CDEMA Earthquake Readiness - Earthquake Preparedness
Earthquake Preparedness

Preparing for an Earthquake is an ongoing process which occurs throughout the year. As Earthquakes occur with no warning, businesses and employers must ensure that they are prepared for such an event ... everyday.

Therefore, it is important to take steps to protect your business before a natural disaster strikes. By integrating protection from natural disasters into your company's risk-reduction measures, you can safeguard both customers and the community at large.

When formulating your business analysis and recovery plan, the following should be taken into account:



• What can you do to protect your building? 

• What should you do if your suppliers are temporarily forced to shut down? 

• What records do you need? 

• Do your employees know about your emergency plan? 

• Who must be contacted in the event of an emergency? 

• What emergency supplies should you have on hand? 

• How can you help your customers?

Business Preparation

  • Remove or correct potential earthquake hazards in the building. 

  • For example:

    • Be sure the building is firmly anchored to its foundation.

    • Reinforce / Repair weakened walls and structures.

    • Repair defective electrical wiring, leaky gas lines, and inflexible utility connections. (get appropriate professional help where necessary).

    • Install flexible pipe fittings to avoid gas or water leaks. Flexible fittings are more resistant to breakage.

    • Bolt down and secure to the wall your water heater, refrigerator and gas appliances. If recommended by your gas company, have an automatic gas shut-off valve installed that is triggered by strong vibrations.

    • Make sure heavy overhead fixtures (fans, lights, projectors, etc) are securely bolted.

    • Make sure heavy wall fixtures (shelves, cupboards, large mirrors or picture frames, A/C units, etc) are properly bolted and secured.

    • Brace or fasten high and top-heavy objects and furniture to the wall.

    • Store heavy objects on lower shelves.

    • Store bottled foods, glass, china, and other breakables on low shelves or in cabinets that fasten shut.
  • Insure your building against this and other hazards; do not under-insure your building.
  • Conduct maintenance inspections of your building routinely (3 months, 6 months and yearly) as well as after natural or other hazards, and undertake improvements/ repairs as required.

  • Store chemicals properly.

  • Set aside emergency supplies and equipment. Make sure supplies are not expired and are working properly. All employees should know how to use this emergency equipment. SEE SUPPLIES & EQUIPMENT

  • Ensure that a sufficient number of employees learn First Aid.
  • Pay special attention to the maintenance and securing of emergency equipment, such as radio transmitters and medical equipment. Equipment on wheels should have brakes engaged or be otherwise secured to the floor and/or wall.

  • Keep exits free of obstacles.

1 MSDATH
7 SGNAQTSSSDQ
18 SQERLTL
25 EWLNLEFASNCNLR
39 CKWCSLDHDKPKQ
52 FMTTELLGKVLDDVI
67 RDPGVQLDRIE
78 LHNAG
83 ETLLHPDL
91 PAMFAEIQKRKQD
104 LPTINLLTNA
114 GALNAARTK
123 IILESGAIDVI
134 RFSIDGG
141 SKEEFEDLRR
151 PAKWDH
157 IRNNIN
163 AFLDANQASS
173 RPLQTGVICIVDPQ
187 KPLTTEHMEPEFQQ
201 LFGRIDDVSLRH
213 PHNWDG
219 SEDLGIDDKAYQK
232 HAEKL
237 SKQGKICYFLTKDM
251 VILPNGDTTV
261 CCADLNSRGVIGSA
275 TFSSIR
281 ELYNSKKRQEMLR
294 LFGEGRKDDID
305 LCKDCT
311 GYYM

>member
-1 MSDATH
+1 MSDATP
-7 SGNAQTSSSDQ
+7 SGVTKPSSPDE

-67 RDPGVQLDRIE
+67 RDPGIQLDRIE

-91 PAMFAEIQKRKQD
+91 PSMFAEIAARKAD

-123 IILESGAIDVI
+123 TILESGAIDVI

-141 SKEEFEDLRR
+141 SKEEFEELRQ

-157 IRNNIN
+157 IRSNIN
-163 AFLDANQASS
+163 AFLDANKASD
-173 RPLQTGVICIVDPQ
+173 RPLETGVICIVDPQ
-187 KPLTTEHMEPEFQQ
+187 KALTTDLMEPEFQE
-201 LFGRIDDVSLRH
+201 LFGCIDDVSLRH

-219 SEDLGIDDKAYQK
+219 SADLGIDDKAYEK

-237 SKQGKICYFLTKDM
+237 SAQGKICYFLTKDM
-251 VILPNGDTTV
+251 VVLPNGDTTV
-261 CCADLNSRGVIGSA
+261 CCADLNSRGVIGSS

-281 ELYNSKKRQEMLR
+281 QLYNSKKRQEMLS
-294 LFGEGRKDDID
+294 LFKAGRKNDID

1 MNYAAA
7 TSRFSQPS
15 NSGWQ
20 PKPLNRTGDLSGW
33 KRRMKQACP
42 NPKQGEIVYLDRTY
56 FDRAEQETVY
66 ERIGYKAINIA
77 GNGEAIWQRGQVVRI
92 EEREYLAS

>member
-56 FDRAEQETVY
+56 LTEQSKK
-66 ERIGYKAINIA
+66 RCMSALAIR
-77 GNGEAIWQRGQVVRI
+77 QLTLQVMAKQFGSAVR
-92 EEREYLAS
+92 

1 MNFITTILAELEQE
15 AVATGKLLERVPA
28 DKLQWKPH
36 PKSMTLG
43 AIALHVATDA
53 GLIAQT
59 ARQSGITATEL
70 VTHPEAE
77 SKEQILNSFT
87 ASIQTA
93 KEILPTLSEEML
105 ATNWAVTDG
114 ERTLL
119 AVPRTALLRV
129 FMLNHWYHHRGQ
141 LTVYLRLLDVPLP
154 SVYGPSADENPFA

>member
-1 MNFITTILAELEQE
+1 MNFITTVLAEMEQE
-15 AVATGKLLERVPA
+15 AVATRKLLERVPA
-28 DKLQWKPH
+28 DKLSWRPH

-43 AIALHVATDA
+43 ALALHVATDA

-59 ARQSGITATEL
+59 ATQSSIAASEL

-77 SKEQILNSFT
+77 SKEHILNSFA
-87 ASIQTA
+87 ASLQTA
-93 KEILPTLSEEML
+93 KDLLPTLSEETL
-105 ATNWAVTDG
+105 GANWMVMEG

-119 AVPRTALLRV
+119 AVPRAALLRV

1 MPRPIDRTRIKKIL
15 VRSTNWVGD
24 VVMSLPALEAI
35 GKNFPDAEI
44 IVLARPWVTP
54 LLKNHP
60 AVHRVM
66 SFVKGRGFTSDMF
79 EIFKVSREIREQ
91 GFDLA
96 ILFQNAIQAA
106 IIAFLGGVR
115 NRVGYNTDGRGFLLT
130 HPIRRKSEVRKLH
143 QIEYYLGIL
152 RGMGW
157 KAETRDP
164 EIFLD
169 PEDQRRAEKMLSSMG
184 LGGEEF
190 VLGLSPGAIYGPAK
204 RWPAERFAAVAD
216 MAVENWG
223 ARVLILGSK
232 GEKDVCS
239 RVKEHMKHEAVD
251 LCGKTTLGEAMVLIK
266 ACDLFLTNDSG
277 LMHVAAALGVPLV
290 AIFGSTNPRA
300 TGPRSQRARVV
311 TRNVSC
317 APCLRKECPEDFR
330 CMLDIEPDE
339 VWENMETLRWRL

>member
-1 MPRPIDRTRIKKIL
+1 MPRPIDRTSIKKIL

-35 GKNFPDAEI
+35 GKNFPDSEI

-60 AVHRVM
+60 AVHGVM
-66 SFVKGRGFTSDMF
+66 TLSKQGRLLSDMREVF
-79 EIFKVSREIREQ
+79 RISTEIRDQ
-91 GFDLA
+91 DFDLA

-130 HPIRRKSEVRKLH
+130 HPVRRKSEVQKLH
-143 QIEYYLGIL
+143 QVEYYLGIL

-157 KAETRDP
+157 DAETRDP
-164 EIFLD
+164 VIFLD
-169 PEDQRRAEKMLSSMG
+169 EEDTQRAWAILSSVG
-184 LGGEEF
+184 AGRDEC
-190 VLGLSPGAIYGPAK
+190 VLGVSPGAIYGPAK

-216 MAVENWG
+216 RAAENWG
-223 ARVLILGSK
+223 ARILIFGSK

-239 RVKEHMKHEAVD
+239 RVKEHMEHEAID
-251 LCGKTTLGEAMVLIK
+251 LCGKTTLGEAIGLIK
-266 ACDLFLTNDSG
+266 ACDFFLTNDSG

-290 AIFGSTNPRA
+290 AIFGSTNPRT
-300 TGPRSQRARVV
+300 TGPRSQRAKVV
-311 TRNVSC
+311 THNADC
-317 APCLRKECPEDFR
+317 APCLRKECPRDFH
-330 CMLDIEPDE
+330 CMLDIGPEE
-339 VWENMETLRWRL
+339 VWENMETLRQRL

• Prepare a Disaster Response Plan and ensure that each person knows his/her role. SEE PLAN

  • Hold earthquake drills with your employees, so each employee knows what to do during an earthquake: Drop, Cover, and Hold On!

  • If your building is in a Tsunami inundation zone, plan and practice evacuation routes in case of a tsunamis threat. Consult with relevant authorities in identification of evacuation routes and safe locations to evacuate to. Pick an area 100 feet (30.5 m) or more above sea level. While tsunami waves don't normally exceed 25 feet (7.6 m), they may be forced to run-up as other waves come behind them. You should be able to reach your safe location on foot within 15 minutes. Be able to follow your evacuation route at night and during inclement weather.

  • Periodically review the Disaster Response Plan to ensure that:

    • the plan meets the requirements of current operations,

    • all staff are familiar with both the overall plan and their specific role, and

    • the plan is successful in accounting for staff.

  • Make backup copies of important data (both disk and hard copies).

  • Establish an adequate maintenance programme. The maintenance budget should be in the order of 4% of the current value of the building per annum, and should address metal work and timber work; equipment for occasional use (standby); repairs for moderate improvements; replacements for significant improvements. 

For more information:

Download Maintenance as a Tool for Mitigation



  • Section 6 - Checklists and Frequencies for Maintenance Operations

  • Section 7 - Proposed Monthly Report Form 

  • Section 8 - Guidelines for Maintenance Checklists

 Preparedness Action

If you feel an earthquake of magnitude 7.0 or greater and you live near the coast - don't wait for a warning to be issued. Take precautions and evacuate immediately - travel inland and uphill. You may have less than 10 minutes before a tsunami arrives.

Civic Activities 

You can organize or support community programmes and efforts to prepare for earthquakes:

  • Join your local/community disaster committee.

  • Support the enforcement or creation of local building regulations which minimize earthquake hazards in new construction.

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Out of 500,000 earthquakes each year only 20% can be felt.